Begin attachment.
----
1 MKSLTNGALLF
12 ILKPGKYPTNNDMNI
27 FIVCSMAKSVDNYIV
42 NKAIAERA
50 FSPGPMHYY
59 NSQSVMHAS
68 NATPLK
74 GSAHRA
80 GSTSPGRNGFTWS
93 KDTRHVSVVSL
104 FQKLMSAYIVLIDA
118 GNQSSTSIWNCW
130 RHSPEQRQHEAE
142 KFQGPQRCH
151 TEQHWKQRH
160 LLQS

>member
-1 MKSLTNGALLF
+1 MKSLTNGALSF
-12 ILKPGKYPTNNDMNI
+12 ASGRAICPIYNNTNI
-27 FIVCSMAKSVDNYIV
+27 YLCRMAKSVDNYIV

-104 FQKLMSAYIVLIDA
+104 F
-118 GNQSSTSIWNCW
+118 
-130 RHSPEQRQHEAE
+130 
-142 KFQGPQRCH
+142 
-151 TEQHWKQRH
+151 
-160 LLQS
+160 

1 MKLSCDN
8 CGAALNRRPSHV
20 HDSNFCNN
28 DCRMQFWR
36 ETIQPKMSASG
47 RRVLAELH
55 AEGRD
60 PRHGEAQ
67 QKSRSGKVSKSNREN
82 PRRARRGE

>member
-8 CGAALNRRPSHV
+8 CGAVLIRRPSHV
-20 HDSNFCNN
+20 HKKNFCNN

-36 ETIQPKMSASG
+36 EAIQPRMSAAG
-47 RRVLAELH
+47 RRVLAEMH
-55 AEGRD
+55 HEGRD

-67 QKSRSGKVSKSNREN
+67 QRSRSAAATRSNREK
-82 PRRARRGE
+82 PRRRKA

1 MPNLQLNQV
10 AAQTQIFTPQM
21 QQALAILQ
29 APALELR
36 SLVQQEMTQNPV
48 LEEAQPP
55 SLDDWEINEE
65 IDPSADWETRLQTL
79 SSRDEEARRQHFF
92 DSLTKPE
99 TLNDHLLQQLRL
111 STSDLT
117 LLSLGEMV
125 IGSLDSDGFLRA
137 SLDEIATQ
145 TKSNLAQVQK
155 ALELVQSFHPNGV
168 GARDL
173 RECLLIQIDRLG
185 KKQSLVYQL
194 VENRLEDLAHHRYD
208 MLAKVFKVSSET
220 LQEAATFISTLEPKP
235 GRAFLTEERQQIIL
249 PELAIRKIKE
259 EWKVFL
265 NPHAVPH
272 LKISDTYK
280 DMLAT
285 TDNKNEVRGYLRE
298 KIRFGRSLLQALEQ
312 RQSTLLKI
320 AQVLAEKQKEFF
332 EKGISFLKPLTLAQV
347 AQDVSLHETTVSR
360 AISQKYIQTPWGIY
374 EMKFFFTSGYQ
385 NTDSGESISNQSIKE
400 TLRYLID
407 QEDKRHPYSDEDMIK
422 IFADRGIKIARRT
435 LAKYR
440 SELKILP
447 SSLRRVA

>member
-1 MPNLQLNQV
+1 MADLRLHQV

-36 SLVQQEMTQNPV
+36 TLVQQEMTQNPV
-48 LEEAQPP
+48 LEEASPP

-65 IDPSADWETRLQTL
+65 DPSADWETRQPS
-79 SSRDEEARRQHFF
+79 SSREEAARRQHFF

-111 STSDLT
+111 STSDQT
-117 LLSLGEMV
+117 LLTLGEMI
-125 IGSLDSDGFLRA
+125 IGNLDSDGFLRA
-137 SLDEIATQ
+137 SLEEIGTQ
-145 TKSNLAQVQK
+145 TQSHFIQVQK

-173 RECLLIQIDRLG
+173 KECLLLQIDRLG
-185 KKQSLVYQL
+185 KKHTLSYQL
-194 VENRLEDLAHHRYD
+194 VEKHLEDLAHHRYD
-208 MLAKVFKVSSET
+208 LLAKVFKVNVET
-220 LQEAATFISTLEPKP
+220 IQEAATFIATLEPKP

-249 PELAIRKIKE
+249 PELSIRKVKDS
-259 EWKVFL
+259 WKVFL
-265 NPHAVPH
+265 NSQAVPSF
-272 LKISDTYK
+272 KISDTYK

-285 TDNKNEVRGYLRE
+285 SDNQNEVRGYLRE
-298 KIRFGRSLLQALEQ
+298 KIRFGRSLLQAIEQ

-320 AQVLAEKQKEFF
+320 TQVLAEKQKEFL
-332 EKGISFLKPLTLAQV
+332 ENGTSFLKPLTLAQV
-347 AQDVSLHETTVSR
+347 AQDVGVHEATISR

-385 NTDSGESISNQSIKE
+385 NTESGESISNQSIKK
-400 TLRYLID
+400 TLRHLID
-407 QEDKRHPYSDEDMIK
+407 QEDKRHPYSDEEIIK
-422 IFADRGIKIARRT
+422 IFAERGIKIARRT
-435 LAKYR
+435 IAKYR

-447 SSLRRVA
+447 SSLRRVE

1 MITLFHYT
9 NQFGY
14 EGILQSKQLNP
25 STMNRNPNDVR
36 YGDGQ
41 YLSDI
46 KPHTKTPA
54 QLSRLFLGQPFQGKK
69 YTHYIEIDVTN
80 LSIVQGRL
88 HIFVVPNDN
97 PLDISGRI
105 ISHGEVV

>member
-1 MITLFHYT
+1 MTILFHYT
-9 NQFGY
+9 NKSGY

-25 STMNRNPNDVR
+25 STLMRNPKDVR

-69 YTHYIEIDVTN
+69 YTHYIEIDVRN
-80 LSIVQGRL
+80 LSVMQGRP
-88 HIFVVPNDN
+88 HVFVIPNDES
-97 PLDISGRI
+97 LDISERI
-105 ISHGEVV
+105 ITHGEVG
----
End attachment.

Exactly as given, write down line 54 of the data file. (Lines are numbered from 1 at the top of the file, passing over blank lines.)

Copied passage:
+47 RRVLAEMH